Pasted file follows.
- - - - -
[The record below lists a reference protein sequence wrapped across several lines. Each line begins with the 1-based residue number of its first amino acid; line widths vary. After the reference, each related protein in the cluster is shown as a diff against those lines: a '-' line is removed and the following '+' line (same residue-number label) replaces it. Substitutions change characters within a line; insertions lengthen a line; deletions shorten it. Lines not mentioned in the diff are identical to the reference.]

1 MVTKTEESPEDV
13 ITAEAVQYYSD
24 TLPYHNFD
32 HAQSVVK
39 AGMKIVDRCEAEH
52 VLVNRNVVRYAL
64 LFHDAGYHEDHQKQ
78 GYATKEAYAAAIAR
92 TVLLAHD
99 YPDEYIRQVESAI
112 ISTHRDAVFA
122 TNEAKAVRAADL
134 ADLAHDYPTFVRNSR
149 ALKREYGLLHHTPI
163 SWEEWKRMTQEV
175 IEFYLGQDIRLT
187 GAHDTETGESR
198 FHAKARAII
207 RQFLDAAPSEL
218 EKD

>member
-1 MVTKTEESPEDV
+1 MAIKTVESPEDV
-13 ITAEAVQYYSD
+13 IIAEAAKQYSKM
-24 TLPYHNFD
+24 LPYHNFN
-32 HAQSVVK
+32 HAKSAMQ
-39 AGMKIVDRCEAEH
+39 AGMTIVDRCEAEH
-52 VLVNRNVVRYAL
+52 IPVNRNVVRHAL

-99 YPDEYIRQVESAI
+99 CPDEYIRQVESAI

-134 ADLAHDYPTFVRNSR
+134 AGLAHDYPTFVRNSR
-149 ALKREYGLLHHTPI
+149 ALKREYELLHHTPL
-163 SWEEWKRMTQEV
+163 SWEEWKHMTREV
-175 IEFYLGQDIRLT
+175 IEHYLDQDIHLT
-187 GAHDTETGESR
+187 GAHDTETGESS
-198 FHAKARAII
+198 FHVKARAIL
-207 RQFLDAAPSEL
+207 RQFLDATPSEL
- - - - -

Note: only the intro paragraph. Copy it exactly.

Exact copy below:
[The record below lists a reference protein sequence wrapped across several lines. Each line begins with the 1-based residue number of its first amino acid; line widths vary. After the reference, each related protein in the cluster is shown as a diff against those lines: a '-' line is removed and the following '+' line (same residue-number label) replaces it. Substitutions change characters within a line; insertions lengthen a line; deletions shorten it. Lines not mentioned in the diff are identical to the reference.]